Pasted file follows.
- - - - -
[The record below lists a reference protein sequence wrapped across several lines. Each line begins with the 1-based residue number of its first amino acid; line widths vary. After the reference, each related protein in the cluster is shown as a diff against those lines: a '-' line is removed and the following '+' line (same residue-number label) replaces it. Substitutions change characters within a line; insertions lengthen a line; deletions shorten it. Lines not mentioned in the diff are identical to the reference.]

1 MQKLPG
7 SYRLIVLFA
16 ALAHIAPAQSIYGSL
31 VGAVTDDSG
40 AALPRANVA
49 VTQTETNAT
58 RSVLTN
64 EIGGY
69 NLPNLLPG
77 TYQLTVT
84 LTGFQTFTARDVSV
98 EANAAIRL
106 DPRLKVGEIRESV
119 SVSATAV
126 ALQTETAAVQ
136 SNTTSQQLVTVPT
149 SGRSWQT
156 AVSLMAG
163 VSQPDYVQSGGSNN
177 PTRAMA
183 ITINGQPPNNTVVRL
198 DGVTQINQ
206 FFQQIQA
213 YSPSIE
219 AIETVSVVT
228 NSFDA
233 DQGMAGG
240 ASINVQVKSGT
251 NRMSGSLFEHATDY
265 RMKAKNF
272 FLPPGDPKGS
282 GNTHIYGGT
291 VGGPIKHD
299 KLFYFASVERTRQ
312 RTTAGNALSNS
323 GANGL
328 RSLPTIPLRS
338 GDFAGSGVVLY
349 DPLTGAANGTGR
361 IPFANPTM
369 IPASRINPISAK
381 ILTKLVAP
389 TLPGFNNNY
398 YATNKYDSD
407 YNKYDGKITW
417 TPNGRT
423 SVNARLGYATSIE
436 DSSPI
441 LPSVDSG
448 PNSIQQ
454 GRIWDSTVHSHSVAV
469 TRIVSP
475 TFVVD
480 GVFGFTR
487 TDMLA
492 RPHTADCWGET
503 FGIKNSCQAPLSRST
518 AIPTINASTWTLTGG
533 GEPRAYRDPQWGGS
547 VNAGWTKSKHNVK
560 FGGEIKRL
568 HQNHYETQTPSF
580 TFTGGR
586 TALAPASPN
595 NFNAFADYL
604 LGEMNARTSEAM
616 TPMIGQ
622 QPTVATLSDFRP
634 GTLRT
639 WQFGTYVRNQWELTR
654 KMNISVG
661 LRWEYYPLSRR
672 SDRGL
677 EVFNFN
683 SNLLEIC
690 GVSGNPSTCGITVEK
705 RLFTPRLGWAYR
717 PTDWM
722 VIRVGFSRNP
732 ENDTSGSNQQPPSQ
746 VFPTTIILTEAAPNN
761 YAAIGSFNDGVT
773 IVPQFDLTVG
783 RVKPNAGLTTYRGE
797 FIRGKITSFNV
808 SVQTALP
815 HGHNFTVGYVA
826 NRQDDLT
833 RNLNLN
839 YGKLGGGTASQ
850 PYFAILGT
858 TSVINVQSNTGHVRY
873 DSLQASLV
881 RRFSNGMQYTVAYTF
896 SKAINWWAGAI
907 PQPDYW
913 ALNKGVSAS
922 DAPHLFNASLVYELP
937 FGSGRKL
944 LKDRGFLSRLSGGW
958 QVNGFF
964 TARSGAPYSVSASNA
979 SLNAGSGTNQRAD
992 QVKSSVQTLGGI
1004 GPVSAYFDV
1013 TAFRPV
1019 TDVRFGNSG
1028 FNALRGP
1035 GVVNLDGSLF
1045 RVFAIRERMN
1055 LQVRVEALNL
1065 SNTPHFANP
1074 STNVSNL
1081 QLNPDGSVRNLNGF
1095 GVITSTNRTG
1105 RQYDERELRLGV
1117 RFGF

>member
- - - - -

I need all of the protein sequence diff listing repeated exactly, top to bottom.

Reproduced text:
[The record below lists a reference protein sequence wrapped across several lines. Each line begins with the 1-based residue number of its first amino acid; line widths vary. After the reference, each related protein in the cluster is shown as a diff against those lines: a '-' line is removed and the following '+' line (same residue-number label) replaces it. Substitutions change characters within a line; insertions lengthen a line; deletions shorten it. Lines not mentioned in the diff are identical to the reference.]

1 MQKLPG
7 SYRLIVLFA
16 ALAHIAPAQSIYGSL
31 VGAVTDDSG
40 AALPRANVA
49 VTQTETNAT
58 RSVLTN
64 EIGGY
69 NLPNLLPG
77 TYQLTVT
84 LTGFQTFTARDVSV
98 EANAAIRL
106 DPRLKVGEIRESV
119 SVSATAV
126 ALQTETAAVQ
136 SNTTSQQLVTVPT
149 SGRSWQT
156 AVSLMAG
163 VSQPDYVQSGGSNN
177 PTRAMA
183 ITINGQPPNNTVVRL
198 DGVTQINQ
206 FFQQIQA
213 YSPSIE
219 AIETVSVVT
228 NSFDA
233 DQGMAGG
240 ASINVQVKSGT
251 NRMSGSLFEHATDY
265 RMKAKNF
272 FLPPGDPKGS
282 GNTHIYGGT
291 VGGPIKHD
299 KLFYFASVERTRQ
312 RTTAGNALSNS
323 GANGL
328 RSLPTIPLRS
338 GDFAGSGVVLY
349 DPLTGAANGTGR
361 IPFANPTM
369 IPASRINPISAK
381 ILTKLVAP
389 TLPGFNNNY
398 YATNKYDSD
407 YNKYDGKITW
417 TPNGRT
423 SVNARLGYATSIE
436 DSSPI
441 LPSVDSG
448 PNSIQQ
454 GRIWDSTVHSHSVAV
469 TRIVSP
475 TFVVD
480 GVFGFTR
487 TDMLA
492 RPHTADCWGET
503 FGIKNSCQAPLSRST
518 AIPTINASTWTLTGG
533 GEPRAYRDPQWGGS
547 VNAGWTKSKHNVK
560 FGGEIKRL
568 HQNHYETQTPSF
580 TFTGGR
586 TALAPASPN
595 NFNAFADYL
604 LGEMNARTSEAM
616 TPMIGQ
622 QPTVATLSDFRP
634 GTLRT
639 WQFGTYVRNQWELTR
654 KMNISVG
661 LRWEYYPLSRR
672 SDRGL
677 EVFNFN
683 SNLLEIC
690 GVSGNPSTCGITVEK
705 RLFTPRLGWAYR
717 PTDWM
722 VIRVGFSRNP
732 ENDTSGSNQQPPSQ
746 VFPTTIILTEAAPNN
761 YAAIGSFNDGVT
773 IVPQFDLTVG
783 RVKPNAGLTTYRGE
797 FIRGKITSFNV
808 SVQTALP
815 HGHNFTVGYVA
826 NRQDDLT
833 RNLNLN
839 YGKLGGGTASQ
850 PYFAILGT
858 TSVINVQSNTGHVRY
873 DSLQASLV
881 RRFSNGMQYTVAYTF
896 SKAINWWAGAI
907 PQPDYW
913 ALNKGVSAS
922 DAPHLFNASLVYELP
937 FGSGRKL
944 LKDRGFLSRLSGGW
958 QVNGFF
964 TARSGAPYSVSASNA
979 SLNAGSGTNQRAD
992 QVKSSVQTLGGI
1004 GPVSAYFDV
1013 TAFRPV
1019 TDVRFGNSG
1028 FNALRGP
1035 GVVNLDGSLF
1045 RVFAIRERMN
1055 LQVRVEALNL
1065 SNTPHFANP
1074 STNVSNL
1081 QLNPDGSVRNLNGF
1095 GVITSTNRTG
1105 RQYDERELRLGV
1117 RFGF

>member